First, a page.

By Bob Brody (NY Daily News)
December 30, 2012
In a small town on Long Island more than 20 years ago, 17-year-old Martin Tankleff discovered his parents Arlene and Seymour at home slashed and bludgeoned to death. Martin wound up being charged with the double murder, then convicted, despite pleading innocent, and sentenced to life in prison.
More than 10 years ago, a private investigator decided to dig into the case. The PI had obtained evidence to suggest that others had committed the double homicide and framed Tankleff. But he needed help and looked to enlist my friend Lonnie Soury in the cause. Lonnie, a Manhattanite who runs a small public relations firm and often handles clients in legal matters, accepted the role pro bono.
Everyone does a good deed now and then. But Lonnie’s actions were, to my mind, somewhat out of character for him. Love him though I do, I’d known him to be a slick, fast-talking operator who craved the limelight.
My next conversation with Lonnie quickly turned to Marty Tankleff. The push to reopen the case was rife with roadblocks, he told me, particularly a district attorney who faced apparent conflicts of interest and a media that remained indifferent. Lonnie went into the details at some length, his teeth clenched in frustration.
Every time Lonnie and I connected, the talk eventually came around to Tankleff. About a year later, Lonnie took me to lunch at the Harvard Club, then a client of his. Once again, it was Marty this and Marty that. The case was hard going: delays, depositions, a judge who was trying to throw it all out of court. Lonnie ranted filibuster-style over the lunchtime hush — “How can the judge be so blind?” — so loudly that heads turned to see the cause of the commotion.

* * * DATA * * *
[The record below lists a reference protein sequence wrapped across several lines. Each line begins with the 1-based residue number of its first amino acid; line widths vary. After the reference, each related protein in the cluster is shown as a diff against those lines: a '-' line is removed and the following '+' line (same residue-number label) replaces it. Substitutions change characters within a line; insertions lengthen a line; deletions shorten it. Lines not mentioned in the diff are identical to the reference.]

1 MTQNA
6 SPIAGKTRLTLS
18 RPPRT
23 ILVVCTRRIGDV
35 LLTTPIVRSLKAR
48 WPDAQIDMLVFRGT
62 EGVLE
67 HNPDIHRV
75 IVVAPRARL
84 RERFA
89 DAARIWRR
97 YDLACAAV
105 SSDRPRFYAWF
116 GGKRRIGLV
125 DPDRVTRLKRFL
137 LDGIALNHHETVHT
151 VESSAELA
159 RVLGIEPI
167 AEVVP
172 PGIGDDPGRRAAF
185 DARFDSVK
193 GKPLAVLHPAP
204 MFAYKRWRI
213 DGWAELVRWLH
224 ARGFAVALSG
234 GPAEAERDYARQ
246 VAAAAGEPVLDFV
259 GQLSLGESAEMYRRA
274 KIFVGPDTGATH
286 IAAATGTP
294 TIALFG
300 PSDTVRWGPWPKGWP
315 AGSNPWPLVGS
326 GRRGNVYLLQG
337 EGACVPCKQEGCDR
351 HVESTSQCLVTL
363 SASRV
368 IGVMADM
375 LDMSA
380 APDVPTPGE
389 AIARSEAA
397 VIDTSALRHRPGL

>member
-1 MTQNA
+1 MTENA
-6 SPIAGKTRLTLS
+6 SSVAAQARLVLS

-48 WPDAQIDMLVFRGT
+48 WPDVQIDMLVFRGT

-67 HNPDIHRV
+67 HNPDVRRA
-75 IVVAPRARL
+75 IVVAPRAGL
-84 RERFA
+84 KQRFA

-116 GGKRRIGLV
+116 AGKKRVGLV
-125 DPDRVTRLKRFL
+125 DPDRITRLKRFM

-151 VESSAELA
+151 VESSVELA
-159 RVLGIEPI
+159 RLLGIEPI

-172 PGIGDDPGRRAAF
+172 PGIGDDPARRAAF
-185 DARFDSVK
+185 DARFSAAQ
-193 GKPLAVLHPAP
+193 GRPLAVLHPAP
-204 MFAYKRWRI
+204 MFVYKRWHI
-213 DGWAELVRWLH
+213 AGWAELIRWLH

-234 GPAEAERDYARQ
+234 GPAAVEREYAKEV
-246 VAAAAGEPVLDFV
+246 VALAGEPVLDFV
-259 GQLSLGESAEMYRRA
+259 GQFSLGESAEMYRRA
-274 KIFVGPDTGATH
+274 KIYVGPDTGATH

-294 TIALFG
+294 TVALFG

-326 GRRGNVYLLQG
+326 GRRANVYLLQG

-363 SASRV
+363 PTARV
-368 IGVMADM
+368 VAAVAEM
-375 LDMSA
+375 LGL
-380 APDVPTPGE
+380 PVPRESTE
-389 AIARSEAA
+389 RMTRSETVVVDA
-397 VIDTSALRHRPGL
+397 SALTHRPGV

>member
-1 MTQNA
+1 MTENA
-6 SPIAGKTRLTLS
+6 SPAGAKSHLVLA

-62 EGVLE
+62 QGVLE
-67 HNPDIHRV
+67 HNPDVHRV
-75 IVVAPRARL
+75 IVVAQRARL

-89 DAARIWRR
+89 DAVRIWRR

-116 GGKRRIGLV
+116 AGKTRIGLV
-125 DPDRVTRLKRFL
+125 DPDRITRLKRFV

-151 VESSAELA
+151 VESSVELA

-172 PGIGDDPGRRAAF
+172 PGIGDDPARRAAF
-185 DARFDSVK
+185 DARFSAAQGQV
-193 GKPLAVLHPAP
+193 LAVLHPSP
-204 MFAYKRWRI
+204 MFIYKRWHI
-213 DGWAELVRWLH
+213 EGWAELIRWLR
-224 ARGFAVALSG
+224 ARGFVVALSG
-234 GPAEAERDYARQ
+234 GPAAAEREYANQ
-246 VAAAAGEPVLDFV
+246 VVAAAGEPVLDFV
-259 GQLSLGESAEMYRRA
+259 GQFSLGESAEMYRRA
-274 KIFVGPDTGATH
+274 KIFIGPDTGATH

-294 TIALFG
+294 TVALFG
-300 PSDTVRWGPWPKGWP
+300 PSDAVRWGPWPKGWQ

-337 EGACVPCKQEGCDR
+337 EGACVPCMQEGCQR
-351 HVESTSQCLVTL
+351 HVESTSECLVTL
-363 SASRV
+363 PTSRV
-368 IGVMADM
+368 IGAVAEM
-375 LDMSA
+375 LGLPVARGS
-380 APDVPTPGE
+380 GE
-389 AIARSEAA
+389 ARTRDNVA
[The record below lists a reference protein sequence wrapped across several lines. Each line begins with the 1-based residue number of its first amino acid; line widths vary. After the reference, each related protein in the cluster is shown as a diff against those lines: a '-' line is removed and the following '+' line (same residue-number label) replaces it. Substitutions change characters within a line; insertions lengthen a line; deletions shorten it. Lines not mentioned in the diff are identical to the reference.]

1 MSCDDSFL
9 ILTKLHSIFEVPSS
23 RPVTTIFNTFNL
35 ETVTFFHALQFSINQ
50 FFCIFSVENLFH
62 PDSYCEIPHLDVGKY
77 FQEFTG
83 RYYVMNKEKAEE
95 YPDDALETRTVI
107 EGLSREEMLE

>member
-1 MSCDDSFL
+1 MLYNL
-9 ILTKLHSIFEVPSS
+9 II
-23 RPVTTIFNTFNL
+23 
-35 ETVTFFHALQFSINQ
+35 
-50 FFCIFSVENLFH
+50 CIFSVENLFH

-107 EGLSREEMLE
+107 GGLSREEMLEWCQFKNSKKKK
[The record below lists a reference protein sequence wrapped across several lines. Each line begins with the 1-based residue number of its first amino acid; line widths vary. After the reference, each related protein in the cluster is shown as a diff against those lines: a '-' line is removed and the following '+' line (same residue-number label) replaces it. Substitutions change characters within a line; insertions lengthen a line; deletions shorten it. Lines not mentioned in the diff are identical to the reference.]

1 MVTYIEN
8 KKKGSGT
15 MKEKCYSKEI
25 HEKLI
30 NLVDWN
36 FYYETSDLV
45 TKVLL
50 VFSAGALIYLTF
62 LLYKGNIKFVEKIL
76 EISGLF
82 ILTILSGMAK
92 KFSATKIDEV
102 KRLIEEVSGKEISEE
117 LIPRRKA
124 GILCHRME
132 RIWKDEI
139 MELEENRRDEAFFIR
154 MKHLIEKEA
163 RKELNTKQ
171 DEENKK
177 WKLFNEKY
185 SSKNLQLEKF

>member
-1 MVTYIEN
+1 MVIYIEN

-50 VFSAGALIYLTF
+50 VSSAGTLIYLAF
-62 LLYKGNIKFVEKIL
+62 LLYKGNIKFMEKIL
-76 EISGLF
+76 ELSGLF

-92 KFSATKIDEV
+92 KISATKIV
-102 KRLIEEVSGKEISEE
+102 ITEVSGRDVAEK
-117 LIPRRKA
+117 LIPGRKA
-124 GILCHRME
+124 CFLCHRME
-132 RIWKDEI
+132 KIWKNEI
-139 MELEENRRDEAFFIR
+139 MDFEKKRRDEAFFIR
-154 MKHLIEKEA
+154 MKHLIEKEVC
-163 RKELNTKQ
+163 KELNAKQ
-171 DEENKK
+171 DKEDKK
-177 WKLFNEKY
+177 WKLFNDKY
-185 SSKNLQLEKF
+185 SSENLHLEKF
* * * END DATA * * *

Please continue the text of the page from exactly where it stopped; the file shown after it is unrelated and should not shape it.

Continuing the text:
As we left, I asked him, “Why are you doing this?”
“Because I have to,” he said.
In the coming years, Lonnie was all Marty all the time. He conferred with lawyers, worked reporters, strategized next steps. He and his colleagues established a website about Tankleff, recruited supporters and garnered media attention.
The case became his grand obsession, and he paid a high price. He devoted so much time to the case that he lost clients and alienated friends, including me. His wife and children questioned his sanity, and he entered therapy.
Then, finally, came the unexpected. Even though the local court denied a retrial, public and private support kept growing. Two years later, new evidence and the ensuing newspaper headlines forced the case out of local courts. In December 2007, a state appellate court unanimously overturned the convictions. Suddenly, Marty Tankleff was out of prison and back with family and friends after 17 years behind bars.
Lonnie had proven instrumental in getting Tankleff released. In going the extra mile for someone else, in sustaining an act of altruism over five years, he transcended his own past — and personality — to deliver a humanitarian coup. In saving Marty, Lonnie saved himself.
After the Tankleff case, Lonnie promised his friends and family that he was obsessed no more and would resume a normal life.
But that never happened. He co-founded False Confessions, a public advocacy organization committed to bringing attention to wrongful convictions that result from false confessions in criminal prosecutions — and reforming the system responsible.
In short order, then, Lonnie found himself recruited to help free Damien Echols, an innocent man on death row in Arkansas. Echols was eventually released. Currently, Lonnie is pushing to overturn the wrongful convictions of former Police Officer Richard DiGuglielmo and abuser Jesse Friedman. And he’s somehow keeping his personal life on an even keel, too.
Come 2013, maybe we should all resolve to pull “a Lonnie” — a major good deed, or what we Jews call a mitzvah. Advocate for a cause beyond ourselves. Why would we do that? Maybe because, like my friend, we have to.
Brody, an executive and essayist in Forest Hills, blogs at letterstomykids.org.